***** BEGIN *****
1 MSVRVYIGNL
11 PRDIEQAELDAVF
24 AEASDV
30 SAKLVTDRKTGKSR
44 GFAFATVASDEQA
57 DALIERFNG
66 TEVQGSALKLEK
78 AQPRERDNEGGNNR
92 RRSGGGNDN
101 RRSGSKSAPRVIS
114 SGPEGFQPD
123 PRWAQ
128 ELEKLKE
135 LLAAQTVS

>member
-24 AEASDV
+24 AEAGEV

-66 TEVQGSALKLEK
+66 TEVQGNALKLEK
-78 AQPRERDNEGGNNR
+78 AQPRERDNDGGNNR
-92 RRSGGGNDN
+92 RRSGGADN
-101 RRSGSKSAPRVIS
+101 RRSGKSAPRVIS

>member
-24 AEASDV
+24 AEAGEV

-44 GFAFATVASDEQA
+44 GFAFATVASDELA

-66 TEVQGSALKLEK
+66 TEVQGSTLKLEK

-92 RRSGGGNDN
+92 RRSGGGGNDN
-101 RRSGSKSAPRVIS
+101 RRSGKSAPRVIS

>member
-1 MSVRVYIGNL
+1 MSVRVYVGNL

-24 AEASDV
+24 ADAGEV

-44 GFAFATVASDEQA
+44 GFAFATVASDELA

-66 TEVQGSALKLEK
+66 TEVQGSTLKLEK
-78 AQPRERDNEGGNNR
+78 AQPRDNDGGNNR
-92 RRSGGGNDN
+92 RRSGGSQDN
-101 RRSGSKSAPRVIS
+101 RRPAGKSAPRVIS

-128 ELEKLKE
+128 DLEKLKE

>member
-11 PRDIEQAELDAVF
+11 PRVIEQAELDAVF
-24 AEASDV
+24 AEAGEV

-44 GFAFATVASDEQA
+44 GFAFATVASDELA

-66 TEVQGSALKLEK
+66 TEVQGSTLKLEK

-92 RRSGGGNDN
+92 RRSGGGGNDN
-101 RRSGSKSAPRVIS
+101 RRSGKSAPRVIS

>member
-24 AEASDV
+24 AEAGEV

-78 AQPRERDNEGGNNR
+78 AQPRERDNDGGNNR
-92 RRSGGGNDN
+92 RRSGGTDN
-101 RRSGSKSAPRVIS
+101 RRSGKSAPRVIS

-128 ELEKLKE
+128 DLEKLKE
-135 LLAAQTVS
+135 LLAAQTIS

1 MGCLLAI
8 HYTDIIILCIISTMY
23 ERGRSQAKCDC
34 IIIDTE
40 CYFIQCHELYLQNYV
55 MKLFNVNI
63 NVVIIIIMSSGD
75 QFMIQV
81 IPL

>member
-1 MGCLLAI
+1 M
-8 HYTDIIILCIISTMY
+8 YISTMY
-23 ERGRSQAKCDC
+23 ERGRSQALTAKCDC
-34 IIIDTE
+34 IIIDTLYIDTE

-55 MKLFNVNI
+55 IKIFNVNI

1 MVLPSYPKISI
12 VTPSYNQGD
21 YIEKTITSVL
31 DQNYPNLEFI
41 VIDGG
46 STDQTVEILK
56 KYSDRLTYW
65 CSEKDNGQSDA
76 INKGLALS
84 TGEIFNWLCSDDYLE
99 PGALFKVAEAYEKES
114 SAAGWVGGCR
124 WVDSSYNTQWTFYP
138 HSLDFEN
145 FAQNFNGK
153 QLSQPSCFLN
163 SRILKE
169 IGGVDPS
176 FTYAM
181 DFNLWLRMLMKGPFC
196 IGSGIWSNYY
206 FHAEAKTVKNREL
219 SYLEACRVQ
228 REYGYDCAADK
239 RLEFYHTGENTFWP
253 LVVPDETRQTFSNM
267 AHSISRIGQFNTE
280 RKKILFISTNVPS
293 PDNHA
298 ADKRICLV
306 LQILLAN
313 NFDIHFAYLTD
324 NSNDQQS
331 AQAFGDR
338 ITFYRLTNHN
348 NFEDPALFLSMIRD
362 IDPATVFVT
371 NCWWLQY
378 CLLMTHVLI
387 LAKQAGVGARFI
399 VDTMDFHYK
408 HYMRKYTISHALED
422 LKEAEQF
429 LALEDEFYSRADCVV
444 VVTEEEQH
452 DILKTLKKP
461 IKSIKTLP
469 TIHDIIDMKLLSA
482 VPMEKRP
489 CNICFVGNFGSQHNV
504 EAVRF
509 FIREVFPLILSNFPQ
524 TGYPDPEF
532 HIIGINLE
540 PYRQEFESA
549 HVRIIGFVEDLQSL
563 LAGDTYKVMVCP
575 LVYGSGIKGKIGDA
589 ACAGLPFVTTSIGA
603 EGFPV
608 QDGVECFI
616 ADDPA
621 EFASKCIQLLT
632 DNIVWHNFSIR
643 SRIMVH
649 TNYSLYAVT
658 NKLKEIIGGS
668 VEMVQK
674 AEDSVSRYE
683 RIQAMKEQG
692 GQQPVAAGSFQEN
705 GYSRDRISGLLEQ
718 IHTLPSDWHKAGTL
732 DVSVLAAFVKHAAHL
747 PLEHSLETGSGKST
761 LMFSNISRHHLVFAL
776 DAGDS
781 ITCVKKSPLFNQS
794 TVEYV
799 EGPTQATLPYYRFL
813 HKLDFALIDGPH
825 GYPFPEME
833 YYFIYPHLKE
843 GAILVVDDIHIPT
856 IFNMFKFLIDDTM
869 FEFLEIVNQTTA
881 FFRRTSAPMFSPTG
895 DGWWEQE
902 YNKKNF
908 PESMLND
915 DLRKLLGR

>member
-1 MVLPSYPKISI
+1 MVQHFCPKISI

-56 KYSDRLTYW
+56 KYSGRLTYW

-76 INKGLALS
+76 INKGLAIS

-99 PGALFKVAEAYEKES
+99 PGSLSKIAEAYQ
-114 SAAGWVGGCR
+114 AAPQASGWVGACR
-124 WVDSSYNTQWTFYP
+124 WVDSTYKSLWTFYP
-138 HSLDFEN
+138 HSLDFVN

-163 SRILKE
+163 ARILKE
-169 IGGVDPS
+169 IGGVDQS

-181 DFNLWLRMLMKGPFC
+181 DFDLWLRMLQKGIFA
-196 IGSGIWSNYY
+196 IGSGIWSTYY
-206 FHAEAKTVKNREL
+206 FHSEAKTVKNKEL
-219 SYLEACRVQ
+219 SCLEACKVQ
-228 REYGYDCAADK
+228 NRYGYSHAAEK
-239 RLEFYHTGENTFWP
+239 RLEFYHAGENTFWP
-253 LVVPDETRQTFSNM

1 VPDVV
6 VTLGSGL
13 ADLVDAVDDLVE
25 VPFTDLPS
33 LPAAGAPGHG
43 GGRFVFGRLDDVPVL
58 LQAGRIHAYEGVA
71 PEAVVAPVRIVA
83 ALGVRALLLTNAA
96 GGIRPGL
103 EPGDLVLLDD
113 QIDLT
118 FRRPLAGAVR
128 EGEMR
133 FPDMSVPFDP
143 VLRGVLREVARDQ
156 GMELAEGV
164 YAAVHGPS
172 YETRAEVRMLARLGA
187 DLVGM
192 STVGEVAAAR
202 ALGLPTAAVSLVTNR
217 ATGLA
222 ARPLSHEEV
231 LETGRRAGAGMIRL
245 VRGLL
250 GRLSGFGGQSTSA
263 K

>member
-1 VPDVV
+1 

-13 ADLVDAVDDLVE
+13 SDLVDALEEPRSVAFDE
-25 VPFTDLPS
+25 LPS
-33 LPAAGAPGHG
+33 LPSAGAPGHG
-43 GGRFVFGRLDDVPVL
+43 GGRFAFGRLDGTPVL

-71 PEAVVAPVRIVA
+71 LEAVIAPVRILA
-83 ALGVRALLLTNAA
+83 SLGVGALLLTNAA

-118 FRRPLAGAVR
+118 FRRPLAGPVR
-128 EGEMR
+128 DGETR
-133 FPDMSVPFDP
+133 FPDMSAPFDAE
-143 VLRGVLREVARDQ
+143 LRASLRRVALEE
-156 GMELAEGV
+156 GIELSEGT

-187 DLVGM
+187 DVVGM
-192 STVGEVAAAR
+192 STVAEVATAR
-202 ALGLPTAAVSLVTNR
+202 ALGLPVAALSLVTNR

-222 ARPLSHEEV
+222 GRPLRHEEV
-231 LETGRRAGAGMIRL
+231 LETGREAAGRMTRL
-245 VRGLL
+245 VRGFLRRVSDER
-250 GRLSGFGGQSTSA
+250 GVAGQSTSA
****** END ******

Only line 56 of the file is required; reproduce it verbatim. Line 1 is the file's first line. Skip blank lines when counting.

+11 PRVIEQAELDAVF